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The World's On Fire & I'm On Vacation

Alright, maybe not the entire world. But beyond the literal and the recent events of the Middle East, there's been as much metaphorical fire the past few years, months, weeks here and beyond...


And I just had to get out from under it all.


While this wasn't specifically a vacation, we took a trip for a family event and turned into a little more. And hitting The Big Easy made it...well...easy.


This wasn't my first go with this city, and it wasn't even the first time with my daughter, or my mother, or even both of them at the same time. But like anything else, when we revisit - a place, a task, it's a new adventure, filled with new perspective.


The first time I was here, it was an utter blur. I was 21 years old and it was Spring Break. Whip-Its were sold out of the numerous gotcha shops, with each store trying to best the last one - 5 for 10, 12 for 20, etc. Rumour has it my friends and I may have gotten tossed out of the famous Café du Monde, one of us may have left some blood on the sidewalk, and we almost lost someone after a spontaneous leap from a wall into what thankfully would up to be some bushes.


The second time I visited, a few years later, wasn't nearly as debaucherous, but still filled with some traditional Bourbon Street shenanigans, and I sang karaoke for my very first time ever and was told I was Patsy Cline reincarnated by a bunch of very intoxicated women in the bathroom at The Cat's Meow. I also got into a deep conversation with an evangelical missionary who, in the midst of all that is French Quarter tomfoolery, was literally carrying a giant cross - dragging it through the streets and preaching to anyone who would listen. That karaoke bar is still there, but I didn't see any missionaries roaming the street.


The next time, I was much older, and exploring the French Quarter with two young children and my mother proved a very different experience, naturally. We visited a voodoo museum, we had cafe au laits and beignets and some other delicious New Orleans fare and wandered. We were only there for a day and much of that is a blur as well - but certainly not for the same reasons as trip one. It was mostly daytime, and the kids weren't really old enough to know what the stumbling was about nor much notice the slurred speech of some the other tourists. They didn't need to know then, and I was there to shepherd them out of harm's way.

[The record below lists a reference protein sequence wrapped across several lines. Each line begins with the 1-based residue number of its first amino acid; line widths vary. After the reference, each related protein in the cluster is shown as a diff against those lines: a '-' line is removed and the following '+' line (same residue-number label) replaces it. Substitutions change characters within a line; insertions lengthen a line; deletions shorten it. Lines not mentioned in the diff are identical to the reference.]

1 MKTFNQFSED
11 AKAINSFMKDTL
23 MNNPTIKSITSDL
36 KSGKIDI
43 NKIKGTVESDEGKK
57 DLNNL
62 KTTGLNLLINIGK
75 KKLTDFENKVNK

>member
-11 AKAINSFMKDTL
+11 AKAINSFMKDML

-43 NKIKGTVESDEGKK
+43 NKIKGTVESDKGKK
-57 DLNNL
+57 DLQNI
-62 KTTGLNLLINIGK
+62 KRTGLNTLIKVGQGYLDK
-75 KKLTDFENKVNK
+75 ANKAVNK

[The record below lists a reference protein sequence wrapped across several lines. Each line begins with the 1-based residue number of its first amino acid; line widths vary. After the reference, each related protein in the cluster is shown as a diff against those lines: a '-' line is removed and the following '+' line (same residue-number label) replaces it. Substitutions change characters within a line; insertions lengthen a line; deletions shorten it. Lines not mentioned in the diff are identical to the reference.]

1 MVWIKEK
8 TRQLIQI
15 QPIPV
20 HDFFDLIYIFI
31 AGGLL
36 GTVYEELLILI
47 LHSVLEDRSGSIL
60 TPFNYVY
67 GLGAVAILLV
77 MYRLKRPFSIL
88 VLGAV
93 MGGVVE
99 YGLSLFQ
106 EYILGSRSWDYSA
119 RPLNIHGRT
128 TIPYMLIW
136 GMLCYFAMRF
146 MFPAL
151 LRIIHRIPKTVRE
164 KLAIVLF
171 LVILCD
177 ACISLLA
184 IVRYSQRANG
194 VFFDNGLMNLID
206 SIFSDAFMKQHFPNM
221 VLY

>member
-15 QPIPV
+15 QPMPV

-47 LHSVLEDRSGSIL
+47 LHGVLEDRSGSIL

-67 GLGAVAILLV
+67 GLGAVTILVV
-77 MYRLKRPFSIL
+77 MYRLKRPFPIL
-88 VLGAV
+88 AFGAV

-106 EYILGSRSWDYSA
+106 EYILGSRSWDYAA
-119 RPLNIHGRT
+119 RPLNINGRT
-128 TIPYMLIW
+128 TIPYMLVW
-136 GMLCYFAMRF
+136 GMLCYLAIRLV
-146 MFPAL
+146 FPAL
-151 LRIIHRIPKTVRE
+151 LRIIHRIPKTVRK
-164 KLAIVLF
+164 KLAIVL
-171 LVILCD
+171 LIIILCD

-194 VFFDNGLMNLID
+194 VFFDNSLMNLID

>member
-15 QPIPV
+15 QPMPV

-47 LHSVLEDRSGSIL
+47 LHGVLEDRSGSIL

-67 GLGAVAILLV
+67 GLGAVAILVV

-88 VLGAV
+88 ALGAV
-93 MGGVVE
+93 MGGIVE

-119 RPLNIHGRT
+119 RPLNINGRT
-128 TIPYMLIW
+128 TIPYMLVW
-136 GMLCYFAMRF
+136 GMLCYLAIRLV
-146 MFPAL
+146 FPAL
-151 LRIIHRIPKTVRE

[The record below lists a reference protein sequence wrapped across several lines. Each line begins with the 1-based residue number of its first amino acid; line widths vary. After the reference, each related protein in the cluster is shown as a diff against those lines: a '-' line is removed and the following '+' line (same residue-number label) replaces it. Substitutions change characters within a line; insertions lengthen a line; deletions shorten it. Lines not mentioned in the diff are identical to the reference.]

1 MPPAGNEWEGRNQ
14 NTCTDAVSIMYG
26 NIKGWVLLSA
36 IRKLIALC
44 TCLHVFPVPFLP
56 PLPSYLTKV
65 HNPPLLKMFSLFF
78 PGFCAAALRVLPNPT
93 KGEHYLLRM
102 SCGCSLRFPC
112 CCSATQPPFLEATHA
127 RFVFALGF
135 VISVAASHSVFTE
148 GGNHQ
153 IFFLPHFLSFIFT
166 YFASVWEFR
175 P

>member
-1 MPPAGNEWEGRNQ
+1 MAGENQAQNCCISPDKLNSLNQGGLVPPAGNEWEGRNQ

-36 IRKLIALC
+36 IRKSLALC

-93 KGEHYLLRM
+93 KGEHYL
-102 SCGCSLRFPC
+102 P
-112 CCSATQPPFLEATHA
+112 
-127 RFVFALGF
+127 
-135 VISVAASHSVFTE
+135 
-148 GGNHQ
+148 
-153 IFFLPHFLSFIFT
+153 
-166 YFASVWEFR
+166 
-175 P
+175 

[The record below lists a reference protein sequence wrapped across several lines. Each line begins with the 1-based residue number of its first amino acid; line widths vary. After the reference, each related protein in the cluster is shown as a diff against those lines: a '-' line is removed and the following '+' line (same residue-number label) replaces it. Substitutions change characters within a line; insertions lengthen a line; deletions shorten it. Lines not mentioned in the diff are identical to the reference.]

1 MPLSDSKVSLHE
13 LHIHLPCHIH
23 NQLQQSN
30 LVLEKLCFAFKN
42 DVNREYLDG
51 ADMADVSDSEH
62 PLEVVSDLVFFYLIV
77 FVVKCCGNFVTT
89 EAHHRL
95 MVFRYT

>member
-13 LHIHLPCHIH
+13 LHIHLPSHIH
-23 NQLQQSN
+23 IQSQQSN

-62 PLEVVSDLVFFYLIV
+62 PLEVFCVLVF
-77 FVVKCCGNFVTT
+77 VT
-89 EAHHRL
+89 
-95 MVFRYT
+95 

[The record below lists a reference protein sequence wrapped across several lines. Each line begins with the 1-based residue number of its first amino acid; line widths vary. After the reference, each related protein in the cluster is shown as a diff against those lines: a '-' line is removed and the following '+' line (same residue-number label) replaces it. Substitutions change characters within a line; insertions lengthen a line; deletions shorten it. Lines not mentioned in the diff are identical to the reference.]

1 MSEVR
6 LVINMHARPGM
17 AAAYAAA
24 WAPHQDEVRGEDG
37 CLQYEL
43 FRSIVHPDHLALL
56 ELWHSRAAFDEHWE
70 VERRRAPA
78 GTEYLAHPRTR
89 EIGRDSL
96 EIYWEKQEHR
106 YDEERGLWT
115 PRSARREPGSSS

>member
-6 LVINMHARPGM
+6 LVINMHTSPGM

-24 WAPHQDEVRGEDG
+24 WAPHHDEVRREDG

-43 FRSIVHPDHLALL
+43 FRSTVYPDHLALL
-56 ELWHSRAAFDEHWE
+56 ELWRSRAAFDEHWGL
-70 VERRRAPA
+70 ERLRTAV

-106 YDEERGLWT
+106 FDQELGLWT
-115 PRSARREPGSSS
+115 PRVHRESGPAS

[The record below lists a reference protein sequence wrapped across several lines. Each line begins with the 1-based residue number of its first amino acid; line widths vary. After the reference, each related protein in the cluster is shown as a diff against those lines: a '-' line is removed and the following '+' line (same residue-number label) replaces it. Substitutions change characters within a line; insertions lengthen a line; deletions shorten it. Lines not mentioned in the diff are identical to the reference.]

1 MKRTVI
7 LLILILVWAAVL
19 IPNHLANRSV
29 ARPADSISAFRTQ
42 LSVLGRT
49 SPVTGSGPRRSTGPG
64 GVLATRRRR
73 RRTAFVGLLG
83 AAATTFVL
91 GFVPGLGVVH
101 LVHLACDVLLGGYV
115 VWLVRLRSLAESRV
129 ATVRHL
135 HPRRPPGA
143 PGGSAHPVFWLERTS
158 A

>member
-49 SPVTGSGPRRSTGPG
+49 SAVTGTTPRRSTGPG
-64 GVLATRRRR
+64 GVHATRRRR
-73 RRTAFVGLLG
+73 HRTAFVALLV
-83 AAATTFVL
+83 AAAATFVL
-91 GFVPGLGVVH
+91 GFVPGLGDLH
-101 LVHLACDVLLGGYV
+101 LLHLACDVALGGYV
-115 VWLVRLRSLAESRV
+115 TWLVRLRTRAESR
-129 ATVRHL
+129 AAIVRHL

This time, with my 20 year old daughter, and my mother, the lens with which I approached le Vieux Carré was different once again. 20 is a tough age to go to a place like this. While the rest of the world treats their new adults like adults, here these 18-20 year olds are stuck in a purgatory of sorts - old enough to be enlisted and trained to make life and death decisions on a battlefield, but not trusted enough to have a glass of wine - I shake my head at America again. That aside, she had to experience some things from the sidelines, peering into the tall open windows and doorways of the numerous bars and clubs - standing just outside to listen to the music or see the drag show. And if you're thinking that I left her there when I went inside - you're wrong. Of course, I didn't. Hanging out on the outside kept the expenses down as well - even though I could have had drinks on the street - I didn't. Well, okay, I had one. But it was novel - a "blood bag" of sangria from The Vampire Cafe. Come on...how could I not? And maybe...she had one of those too. Maybe.


We took a tour and learned history; we took in a parade - collecting a decent haul of beads and other sundries and learned community; we ate delicious foods; we shopped in thrift stores and gotcha shops and shops that featured oddities, and magick, and voodoo; we observed art - both formal and informal; we appreciated architecture; we listened to music - percussion, jazz, rock, country; we danced on the street; we ate some more; we high fived people and petted dogs (and an opossum, a rabbit, and a large snake); we walked, and walked, and walked...and spent time with family and celebrated a milestone of one them, taking in a lovely and inspirational bar mitzvah service, witnessing a young man proudly step into his Jewish faith.


I'll admit, I was nervous about that. My mother was nervous. I was nervous about my mother being nervous. The synagogue had more rigorous security than usual, and every person had to be scanned before entering. While I could expand on the impact that has on anyone's sense of being I'll refrain for now.


But as the rabbi said, to have this moment of joy and a reason to celebrate during such a trying time was, indeed, an inspiration, and somewhat of a miracle in itself. Being surrounded by community, joining in prayer and song, helping guide those to whom this experience was new, and commemorating a profound moment shared by generations of our people - l'dor v'dor - brought soothing comfort to a weary heart.


And then the French Quarter took care of the rest.




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